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How neuroscientists study
the brain
The human brain.

Neuroscientists use several techniques to study the brain, including:

  • Electrophysiology – involves recordings from single neurons in the brains of animals performing a particular task – this is an invasive technique that is not suitable for use with humans
  • Electroencephalography (EEG) – this measures electrical activity arising from the brain – recordings are made with electrodes placed on the skull
  • Magnetoencephalography (MEG) – this measures magnetic activity arising from the brain – recordings are made with electrodes placed on the skull, and
  • Positron emission topography (PET) and functional magnetic resonance imaging (fMRI) – brain imaging techniques that detect changes in blood flow in the brain, which is an indicator of brain activity – recordings are made in brain scanners.
The relevance of neuroscience to education (1)

Thanks to the development of imaging and other technologies, neuroscientists can now look inside the live brain and gain new knowledge about its structure and functions. Some of this research is already revealing clues to help guide the decisions and practices of educators working with students who have special needs

Sousa, 2007

The relevance of neuroscience to education (2)
Outside activity with disabled children.

Neuroscience has begun to shed light on the mental processes involved in learning and is producing new insights that have the potential to help school staff and others concerned with education to understand teaching and learning in new ways.

The relevance of neuroscience to education (3)

Education is concerned with enhancing learning and neuroscience is concerned with understanding the mechanisms of learning. It seems only logical that the one should inform the other.

Professor Uta Frith, 2011

An educational perspective

Until recently, neuroscientists and people working in schools did not spend much time talking to each other, yet neuroscientists are gaining new insights about how children learn and teachers are concerned with improving pupils' ability to learn.

In this clip, Charlotte Parkhouse, a speech and language therapist, talks about how working closely with neuroscientists might help her to understand more about the neurological basis of her observations relating to a child with autism.

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A neuroscientific perspective

Now listen to this clip in which Francesca Happé, Professor of Cognitive Neuroscience at the Institute of Psychiatry explains how neuroscience can inform teaching.

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Keeping up to date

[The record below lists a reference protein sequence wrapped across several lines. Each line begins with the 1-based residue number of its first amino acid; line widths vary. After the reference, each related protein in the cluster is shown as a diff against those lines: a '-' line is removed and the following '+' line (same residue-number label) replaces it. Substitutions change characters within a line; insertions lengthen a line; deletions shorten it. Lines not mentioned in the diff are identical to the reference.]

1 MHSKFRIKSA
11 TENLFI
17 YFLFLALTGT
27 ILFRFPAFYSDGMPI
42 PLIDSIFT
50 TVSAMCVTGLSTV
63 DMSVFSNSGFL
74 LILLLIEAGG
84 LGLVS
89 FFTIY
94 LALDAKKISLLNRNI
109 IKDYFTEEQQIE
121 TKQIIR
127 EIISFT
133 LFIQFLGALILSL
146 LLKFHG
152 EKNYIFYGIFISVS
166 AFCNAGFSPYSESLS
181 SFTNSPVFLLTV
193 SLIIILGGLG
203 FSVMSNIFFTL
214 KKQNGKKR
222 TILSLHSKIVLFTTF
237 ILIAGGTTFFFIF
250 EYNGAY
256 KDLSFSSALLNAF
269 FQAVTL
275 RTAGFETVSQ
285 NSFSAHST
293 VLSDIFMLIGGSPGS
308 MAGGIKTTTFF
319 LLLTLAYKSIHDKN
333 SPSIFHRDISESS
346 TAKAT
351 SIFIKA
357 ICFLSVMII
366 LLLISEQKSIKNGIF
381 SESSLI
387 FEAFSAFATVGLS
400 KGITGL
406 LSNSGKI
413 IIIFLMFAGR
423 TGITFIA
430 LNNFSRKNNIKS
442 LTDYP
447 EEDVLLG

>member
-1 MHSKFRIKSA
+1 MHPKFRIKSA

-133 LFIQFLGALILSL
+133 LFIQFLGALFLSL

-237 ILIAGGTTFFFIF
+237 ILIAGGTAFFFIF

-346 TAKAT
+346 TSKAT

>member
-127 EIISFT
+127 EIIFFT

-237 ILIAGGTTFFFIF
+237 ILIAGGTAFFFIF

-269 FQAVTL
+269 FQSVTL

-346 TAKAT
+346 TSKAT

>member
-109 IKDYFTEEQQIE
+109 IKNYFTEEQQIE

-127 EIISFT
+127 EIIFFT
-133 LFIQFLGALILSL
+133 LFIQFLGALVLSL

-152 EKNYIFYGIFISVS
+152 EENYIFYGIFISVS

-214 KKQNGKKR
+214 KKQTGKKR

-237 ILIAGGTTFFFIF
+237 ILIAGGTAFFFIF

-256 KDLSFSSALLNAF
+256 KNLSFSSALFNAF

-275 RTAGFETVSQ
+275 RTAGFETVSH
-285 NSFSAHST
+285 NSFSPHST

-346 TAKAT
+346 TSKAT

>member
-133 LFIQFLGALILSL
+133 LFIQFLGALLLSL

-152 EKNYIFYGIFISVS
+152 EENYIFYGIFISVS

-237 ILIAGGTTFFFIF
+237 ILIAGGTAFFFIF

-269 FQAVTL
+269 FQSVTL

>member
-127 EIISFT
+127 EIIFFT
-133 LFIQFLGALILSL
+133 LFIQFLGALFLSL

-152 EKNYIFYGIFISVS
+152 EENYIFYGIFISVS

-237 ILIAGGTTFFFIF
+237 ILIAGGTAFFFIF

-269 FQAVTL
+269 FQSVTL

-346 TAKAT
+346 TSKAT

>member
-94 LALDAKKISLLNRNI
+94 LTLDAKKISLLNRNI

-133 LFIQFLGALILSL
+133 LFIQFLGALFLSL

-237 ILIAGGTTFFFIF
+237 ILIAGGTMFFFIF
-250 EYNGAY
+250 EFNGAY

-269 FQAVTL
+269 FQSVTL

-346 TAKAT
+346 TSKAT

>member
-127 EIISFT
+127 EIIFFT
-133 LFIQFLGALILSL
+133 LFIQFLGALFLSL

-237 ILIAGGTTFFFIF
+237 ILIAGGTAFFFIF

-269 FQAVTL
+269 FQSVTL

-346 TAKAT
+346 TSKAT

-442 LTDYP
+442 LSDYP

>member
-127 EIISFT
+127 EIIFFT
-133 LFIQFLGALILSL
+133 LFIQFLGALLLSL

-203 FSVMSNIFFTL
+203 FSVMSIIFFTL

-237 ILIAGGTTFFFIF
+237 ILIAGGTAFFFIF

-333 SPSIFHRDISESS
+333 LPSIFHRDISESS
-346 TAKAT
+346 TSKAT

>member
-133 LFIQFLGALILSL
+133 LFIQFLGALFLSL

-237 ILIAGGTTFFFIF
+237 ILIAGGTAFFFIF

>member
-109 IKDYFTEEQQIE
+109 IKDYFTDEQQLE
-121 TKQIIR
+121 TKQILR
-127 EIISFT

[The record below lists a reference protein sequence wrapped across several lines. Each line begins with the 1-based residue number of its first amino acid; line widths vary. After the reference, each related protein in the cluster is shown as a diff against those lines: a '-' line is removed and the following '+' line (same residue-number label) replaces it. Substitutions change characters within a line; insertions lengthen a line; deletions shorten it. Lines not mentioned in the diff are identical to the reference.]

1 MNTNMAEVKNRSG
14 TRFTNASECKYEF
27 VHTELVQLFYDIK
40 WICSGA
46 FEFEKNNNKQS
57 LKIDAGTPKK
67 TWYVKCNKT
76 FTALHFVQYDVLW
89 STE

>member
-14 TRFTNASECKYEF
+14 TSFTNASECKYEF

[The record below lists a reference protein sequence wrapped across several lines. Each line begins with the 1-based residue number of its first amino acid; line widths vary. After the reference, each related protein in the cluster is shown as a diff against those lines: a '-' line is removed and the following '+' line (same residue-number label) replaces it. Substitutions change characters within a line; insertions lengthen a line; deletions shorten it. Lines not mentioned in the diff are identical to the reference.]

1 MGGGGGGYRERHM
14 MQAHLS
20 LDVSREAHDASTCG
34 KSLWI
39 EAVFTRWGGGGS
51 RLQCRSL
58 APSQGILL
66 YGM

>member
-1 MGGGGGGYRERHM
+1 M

Find out how you can keep up to date with developments in neuroscience that might inform policy and practice in your school.

One way is to join a professional association, such as Nasen.

You can also ask visiting professionals such as paediatricians and psychologists. They are expected to keep up to date so they can maintain their professional registration.

The following websites might also be helpful:

The potential of neuroscience

There is wide variation in learning ability and disability.

Some children:

  • Struggle to learn in all areas of learning, while others
  • Have specific difficulties, eg with language, literacy, numeracy or self-control.

Current work in neuroscience is directed toward identifying the neurological basis of learning difficulties, which may have implications for:

  • Identification and diagnosis, and
  • Designing interventions to overcome or circumvent the learning difficulties.

For those with complex learning difficulties, improved understanding of the cognitive and neurological aspects of a condition can help to make education more effective.

Educational implications
Disabled girls outside.

Identifying a neurological basis for a learning disability does not imply taking a medical approach to education in which identified conditions are 'fixed' by a range of specialists.

Rather, neuroscience can help educators to identify the specific barriers to learning for particular children and find alternative approaches.

Removing barriers to participation and learning
Carer holding girl's hand.

Evidence from neuroscience can help to inform personalised provision for children with neurological conditions at several levels:

  • Policy
  • Attitudes
  • Teaching approaches and other school procedures, and
  • Barriers in the environment.
Find out more

Blakemore, S. and Frith, U. (2005) The Learning Brain: lessons for education, Blackwell Publishing.

Geake, J. (2009) The Brain at School, Educational Neuroscience in the classroom. Open University Press.

Sousa, D. (2007) How the Special Needs Brain Learns. Crown Press/Sage, CA USA.